Large fishing boats and other vessels rode high waves ashore, slamming against overpasses or scraping under them and snapping power lines along the way. Upturned and partially submerged cars bobbed in the water. Ships anchored in ports crashed against each other.
A Japanese coast guard official says a search is under way for a ship carrying 80 dock workers that was swept away. The vessel was washed away from a shipbuilding site in Miyagi prefecture, the most affected area.
The tsunami roared over embankments, washing anything in its path inland before reversing directions and carrying the cars, homes and other debris out to sea. Flames shot from some of the homes, probably because of burst gas pipes.
Waves of muddy waters flowed over farmland near Sendai, carrying buildings, some of them ablaze. Drivers attempted to flee. Sendai airport was inundated with thick, muddy debris that included cars, trucks, buses and even light planes.
“The earthquake has caused major damage in broad areas in northern Japan,” Prime Minister Naoto Kan said at a news conference.
Highways to the worst-hit coastal areas buckled. Telephone lines snapped. Train service in northeastern Japan and in Tokyo, which normally serve 10 million people a day, were suspended, leaving untold numbers stranded in stations or roaming the streets. Tokyo's Narita airport was closed indefinitely.
“Our initial assessment indicates that there has already been enormous damage,” chief government spokesman Yukio Edano said. “We will make maximum relief effort based on that assessment.”
He said the Defence Ministry was sending troops to the quake-hit region. A utility aircraft and several helicopters were on the way.
More than 45 countries were awaiting a request from Tokyo after offering to help, the United Nations said on Friday.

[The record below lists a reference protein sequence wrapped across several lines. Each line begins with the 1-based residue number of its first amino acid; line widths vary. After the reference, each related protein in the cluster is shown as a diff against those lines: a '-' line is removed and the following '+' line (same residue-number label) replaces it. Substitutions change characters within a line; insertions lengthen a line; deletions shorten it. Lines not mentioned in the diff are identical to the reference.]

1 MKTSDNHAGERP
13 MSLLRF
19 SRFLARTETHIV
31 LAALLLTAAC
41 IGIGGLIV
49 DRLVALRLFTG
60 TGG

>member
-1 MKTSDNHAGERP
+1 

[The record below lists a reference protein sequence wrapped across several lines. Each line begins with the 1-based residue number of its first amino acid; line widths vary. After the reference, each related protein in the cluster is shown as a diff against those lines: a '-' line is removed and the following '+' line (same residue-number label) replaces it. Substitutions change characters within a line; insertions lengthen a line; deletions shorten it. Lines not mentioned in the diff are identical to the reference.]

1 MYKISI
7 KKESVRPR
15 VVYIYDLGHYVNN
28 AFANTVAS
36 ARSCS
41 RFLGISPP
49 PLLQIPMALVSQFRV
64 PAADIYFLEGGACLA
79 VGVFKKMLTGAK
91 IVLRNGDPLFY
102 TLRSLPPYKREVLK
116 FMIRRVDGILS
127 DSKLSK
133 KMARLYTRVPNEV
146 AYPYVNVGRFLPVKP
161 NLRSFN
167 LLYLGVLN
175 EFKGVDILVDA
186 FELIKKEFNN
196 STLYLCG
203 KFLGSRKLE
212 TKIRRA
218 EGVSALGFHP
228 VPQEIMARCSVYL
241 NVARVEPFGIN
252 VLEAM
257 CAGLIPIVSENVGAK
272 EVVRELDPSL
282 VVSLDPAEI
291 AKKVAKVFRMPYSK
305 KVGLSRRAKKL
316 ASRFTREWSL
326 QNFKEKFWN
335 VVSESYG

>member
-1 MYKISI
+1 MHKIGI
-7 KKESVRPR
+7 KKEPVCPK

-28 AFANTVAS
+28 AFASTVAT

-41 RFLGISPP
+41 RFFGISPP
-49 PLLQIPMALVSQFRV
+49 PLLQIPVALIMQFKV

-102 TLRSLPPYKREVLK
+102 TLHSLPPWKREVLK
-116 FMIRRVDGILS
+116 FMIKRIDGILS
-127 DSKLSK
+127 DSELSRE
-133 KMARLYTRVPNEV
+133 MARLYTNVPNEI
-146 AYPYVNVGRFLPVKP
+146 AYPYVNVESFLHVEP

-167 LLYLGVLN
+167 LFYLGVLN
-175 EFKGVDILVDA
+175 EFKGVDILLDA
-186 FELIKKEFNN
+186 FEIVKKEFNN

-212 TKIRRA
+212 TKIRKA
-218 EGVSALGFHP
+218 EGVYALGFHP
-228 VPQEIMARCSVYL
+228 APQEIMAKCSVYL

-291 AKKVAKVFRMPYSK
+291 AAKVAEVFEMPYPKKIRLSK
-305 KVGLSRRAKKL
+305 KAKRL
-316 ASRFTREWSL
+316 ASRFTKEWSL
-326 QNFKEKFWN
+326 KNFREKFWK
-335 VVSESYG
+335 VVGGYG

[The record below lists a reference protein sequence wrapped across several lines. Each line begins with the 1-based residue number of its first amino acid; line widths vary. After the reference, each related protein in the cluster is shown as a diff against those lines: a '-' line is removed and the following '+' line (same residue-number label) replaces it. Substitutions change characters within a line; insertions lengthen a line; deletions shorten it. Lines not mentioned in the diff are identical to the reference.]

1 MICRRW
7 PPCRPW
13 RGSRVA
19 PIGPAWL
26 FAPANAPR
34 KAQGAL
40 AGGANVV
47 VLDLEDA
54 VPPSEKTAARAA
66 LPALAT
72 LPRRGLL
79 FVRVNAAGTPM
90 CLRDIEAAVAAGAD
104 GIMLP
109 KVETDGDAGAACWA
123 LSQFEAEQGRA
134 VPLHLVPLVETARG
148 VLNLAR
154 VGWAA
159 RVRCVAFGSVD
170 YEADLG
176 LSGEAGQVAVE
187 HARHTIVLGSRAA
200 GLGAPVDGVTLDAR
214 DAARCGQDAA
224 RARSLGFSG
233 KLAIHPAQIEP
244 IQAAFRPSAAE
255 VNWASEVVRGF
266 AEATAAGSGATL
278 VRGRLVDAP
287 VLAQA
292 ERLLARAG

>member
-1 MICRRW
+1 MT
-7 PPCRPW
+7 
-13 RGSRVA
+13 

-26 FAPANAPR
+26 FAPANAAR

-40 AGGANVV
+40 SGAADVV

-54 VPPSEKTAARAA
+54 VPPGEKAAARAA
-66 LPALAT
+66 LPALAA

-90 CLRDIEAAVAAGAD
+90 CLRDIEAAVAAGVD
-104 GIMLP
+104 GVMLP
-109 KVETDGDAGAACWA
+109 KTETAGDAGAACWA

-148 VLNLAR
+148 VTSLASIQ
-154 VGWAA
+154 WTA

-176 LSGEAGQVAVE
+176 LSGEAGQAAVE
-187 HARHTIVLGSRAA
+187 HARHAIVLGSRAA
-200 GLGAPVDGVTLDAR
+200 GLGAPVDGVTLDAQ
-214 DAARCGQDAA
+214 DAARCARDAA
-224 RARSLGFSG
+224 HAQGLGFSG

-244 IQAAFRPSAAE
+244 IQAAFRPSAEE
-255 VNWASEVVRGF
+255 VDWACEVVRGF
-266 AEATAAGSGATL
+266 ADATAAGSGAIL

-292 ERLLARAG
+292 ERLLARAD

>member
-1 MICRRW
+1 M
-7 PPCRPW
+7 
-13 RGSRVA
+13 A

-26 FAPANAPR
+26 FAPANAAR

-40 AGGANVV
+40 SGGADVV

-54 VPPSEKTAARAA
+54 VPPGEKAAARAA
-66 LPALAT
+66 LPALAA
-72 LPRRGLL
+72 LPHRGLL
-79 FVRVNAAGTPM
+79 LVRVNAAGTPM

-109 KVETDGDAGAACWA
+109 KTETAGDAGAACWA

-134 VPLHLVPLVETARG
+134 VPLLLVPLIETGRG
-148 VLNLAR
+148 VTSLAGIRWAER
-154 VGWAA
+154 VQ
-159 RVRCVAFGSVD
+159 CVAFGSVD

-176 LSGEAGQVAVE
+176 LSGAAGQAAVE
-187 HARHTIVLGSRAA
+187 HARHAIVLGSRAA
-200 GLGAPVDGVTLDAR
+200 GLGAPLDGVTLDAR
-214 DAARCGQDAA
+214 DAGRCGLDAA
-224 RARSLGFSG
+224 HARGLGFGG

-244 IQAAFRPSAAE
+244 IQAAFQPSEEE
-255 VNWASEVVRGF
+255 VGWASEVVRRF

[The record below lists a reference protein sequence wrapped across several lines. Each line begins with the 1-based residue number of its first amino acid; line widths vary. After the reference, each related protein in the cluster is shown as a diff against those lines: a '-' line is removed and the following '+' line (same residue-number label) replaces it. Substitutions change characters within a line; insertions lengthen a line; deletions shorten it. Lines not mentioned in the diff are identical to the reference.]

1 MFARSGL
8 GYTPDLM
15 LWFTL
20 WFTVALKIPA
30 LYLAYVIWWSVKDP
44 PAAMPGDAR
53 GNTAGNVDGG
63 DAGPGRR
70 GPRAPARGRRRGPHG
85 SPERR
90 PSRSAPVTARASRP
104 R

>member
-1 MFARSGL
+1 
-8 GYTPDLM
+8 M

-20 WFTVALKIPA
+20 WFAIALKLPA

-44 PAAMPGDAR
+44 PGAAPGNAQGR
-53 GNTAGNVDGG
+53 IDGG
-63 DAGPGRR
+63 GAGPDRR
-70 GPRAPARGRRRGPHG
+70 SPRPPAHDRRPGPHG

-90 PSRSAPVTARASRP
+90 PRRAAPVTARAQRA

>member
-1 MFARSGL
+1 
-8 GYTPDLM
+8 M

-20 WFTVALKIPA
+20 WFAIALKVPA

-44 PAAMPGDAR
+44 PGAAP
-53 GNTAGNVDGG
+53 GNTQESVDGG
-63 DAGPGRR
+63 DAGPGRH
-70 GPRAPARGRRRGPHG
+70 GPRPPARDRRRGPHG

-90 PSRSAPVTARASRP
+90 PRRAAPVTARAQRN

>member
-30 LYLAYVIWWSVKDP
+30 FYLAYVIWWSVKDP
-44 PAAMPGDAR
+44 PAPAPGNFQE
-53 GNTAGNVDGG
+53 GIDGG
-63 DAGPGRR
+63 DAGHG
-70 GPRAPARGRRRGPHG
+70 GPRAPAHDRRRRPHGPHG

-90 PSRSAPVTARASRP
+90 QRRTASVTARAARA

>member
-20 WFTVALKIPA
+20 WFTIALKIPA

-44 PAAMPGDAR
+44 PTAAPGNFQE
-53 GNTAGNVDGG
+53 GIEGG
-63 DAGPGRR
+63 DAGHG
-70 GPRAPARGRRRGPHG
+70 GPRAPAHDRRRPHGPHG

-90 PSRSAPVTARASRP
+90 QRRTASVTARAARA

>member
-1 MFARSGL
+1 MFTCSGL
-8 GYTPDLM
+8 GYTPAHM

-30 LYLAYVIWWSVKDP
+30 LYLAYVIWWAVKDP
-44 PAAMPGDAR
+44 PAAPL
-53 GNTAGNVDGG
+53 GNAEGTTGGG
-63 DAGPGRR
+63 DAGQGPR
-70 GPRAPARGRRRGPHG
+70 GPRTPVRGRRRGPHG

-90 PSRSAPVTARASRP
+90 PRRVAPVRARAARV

Some 68 search and rescue teams from 45 countries were on standby, but the United Nations was awaiting a green light from authorities in Japan to deploy, said Elisabeth Byrs of the U.N. Office for the Coordination of Humanitarian Affairs (OCHA).
U.S. President Barack Obama spoke to Japanese Prime Minister Naoto Kan to offer to help “in any way possible“, the Japanese Jiji agency reported.
The Defense Department was preparing American forces in the Pacific Ocean to provide relief after the quake.
The Russian emergency services agency ERMACOM offered 40 people with three sniffer dogs, while Singapore had civil defence forces on standby and Poland offered firefighters.
China, Switzerland and the United States also offered rescue teams, while Britain, France and others said they were ready to offer whatever help was required.
A large fire erupted at the Cosmo oil refinery in Ichihara city in Chiba prefecture near Tokyo and was burning out of control with 30-metre-high flames whipping into the sky.
Also from Miyagi prefecture, NHK showed footage of a large ship being swept away and ramming directly into a breakwater in Kesennuma city.
The U.S. Geological Survey said the 2:46 p.m. quake was a magnitude 8.9, the biggest earthquake to hit Japan since officials began keeping records in the late 1800s.
A tsunami warning was extended to a number of Pacific, Southeast Asian and Latin American nations, including Japan, Russia, Indonesia, New Zealand and Chile. In the Philippines, authorities said they expect a metre high tsunami.
Waves from the tsunami hit Hawaii close to 8 a.m. ET, the Pacific Tsunami Warning Center says Kauai was the first island hit early Friday by the tsunami, which was quickly sweeping through the Hawaiian Island chain. Officials predicted Hawaii would experience waves up to 6 feet.
Residents in coastal areas of Hawaii were evacuated to refuge areas at community centers and schools while tourists in Waikiki were moved to higher floors of their high-rise hotels.
The National Oceanic and Atmospheric Administration gives estimated arrival times for the tsunami along the North American Pacific Coast, the first contact with the north tip of Vancouver Island is expected at 6:26 PST.
The quake struck at a depth of 10 kilometres, about 125 kilometres off the eastern coast, the agency said. The area is 380 kilometres northeast of Tokyo.
The quake brought super-modern Tokyo to a standstill Friday, paralyzing trains that normally run like clockwork and stranding hordes of commuters carrying mobile phones rendered largely useless by widespread outages.